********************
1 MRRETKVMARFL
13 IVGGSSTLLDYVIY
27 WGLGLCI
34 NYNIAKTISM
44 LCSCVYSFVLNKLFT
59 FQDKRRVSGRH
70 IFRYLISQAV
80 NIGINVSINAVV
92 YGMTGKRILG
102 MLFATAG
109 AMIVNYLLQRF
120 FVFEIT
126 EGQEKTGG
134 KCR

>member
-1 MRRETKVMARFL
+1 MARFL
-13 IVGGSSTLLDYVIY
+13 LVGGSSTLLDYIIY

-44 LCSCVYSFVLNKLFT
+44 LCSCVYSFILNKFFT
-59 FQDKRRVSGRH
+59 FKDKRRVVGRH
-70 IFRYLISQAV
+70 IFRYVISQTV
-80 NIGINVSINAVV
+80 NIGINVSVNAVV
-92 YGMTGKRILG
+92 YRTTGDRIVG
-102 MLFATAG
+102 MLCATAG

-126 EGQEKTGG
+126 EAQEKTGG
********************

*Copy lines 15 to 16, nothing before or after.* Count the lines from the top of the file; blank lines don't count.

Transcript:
>member
-1 MRRETKVMARFL